Making Time to Paint
Hi, readers! This is the first of what will be many guest posts here on plarzoid.com! Mugu, is a good friend (despite being a dirty Cryx player), and is currently taking part in our Slow-Grow League, painting some of his filthy undead minions. Enjoy! – Plarzoid
Hello all you crazy gamer fiends out there! This will be my first post of hopefully many here on Plarzoid’s website. When I was approached (at spork-point no less!) by my good friend to add some content to his site, my mind immediately melted. After cleaning up the remains and pouring them back into my head, I thought I’d start off with a subject that I’ve seen come up time and again regarding getting miniatures painted up and put on the tabletop:
Finding or making time to paint.
I’m currently in the last few weeks of our slow-grow league and to me a large part of a slow-grow league is that it’s an ideal opportunity to make time to sit down and paint your miniatures a little at a time, and end up with a 35 point Warmachine/Hordes army. Perfect, right?!
Well, it would appear not to be the case for a few of our players. I’ve asked a few of them why they don’t at least make the attempt to get their armies painted and the reasons ::coughexcusescough:; roll in – No time, no place, no experience, too much of a perfectionist, too intimidating, no money to buy paints and brushes (okay, that one any gamer can understand), my models don’t look as good as so-and-so’s models, and so on.
While I won’t address some of those here, I do want to cover the two I hear most often – No time to paint and no place to paint. Never enough, right? Finding or making time to paint is…well, hard! Yes, I know, trust me. And here I bet you thought I was going to beat you all with an old brush and berate you for not making time to paint – family, girlfriend, kids, pets, friends, work, and homework be damned! No, I really do get that making time to paint is hard to do. Like a lot of fellow gamers and painters that I know (or read about online), they like to have at least an hour to paint. Why an hour? Well, to set up their painting area – paints, miniature(s), water well, palette, light(s), and whatnot (I like to have a drink at hand), then paint, and then clean up and put everything away. That, of course, is assuming you don’t need to clean, pin, or assemble anything, which eats away more of our precious available painting time.
One way that I’ve found to increase the odds of getting our little metal undead minions (did I not mention that I’m a Cryx player?) painted and on the table (I know it’s a personal preference, but I don’t usually field models that are unpainted) is to try to make a permanent painting area or have a quick setup. All that time spent on set-up and clean-up eats up valuable time you should be spending painting! Ideally, in your house, apartment, or room, you can make a small area that you can leave your paints, miniatures in progress, brushes, any other tools you like to use, and a container of clean water permanently that won’t be messed with by kids, cats (amazingly my cats became quickly disinterested in anything on my painting area when covered by an old towel or piece of cloth), and wayward nerf gun bullets, and you can also add carpeting to this area, so it will look better and it won’t mess up your floors if you drop a little paint, using the home décor from the Magnolia line I could find the perfect carpets for this. Someplace that you can quickly sit down when you have a small amount of free time to paint. I’m currently lucky enough to have such an area in my house, though this wasn’t always the case (especially when we lived in an apartment up until a few months ago).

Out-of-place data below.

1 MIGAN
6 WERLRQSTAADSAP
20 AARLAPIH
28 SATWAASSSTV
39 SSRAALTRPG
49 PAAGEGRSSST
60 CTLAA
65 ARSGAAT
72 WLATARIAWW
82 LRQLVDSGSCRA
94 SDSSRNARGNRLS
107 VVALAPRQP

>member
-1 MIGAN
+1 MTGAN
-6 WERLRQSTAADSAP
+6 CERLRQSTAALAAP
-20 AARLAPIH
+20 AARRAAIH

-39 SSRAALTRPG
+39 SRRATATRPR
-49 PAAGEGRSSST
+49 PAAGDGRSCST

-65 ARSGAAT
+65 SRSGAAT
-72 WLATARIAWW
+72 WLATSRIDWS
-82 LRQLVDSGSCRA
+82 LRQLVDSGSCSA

A quick note on what I mean by a “small” amount of free time, I really do mean like 10 to 20 minutes or less. In that time I can paint a wash on several minis, do some basecoating, maybe paint a few details here and there. Nothing big and meaningful, but trust me those little 10 minute sessions really do add up and help you in the long run. This in turn allows me to focus on things that take longer (like highlighting and shading or detail-work) when I do get longer amounts of time to paint.
While I realize not everyone has the option of having a permanent place to set up a painting area (trust me, in my old apartment, I certainly did not), but if you have a plastic storage cart, tackle box, old TV dinner stand/tray, a large unwanted flat baking pan/tray, or box or something that you can set up quickly and put away again just as quickly is the key here. The idea is the same as with the permanent painting area- set your stuff up quickly and get 10-20 minutes of painting in. Note also that none of these things are terribly expensive even if newly purchased. The plastic cart below is only $15.00 at Office Depot online and will allow you to store paints, brushes, and whatnot and still roll it into a closet or out of the way area when in use but quickly pull out and set up when you want.
I used to have most of my paints in a tackle box and my in-progress miniatures on an old metal side of a computer case (both of which I still somewhat use). For years I’ve had most of my paints in a tacklebox, though some stores – DickBlick online comes to mind, sell them as hobby boxes, they’re mostly the exact same thing and often more expensive (my current tacklebox was about a $20 less than the exact same one sold at Dick Blick online as an art storage box). Tackleboxes come in all sizes, but the ones I use (I’ve only had two and my first one lasted over 20 years) have the trays that fold out to one or both sides. This allows me to see most of my paints all at one time. The one pictured to the left is $17 on Amazon.com and is pretty close to what I have now.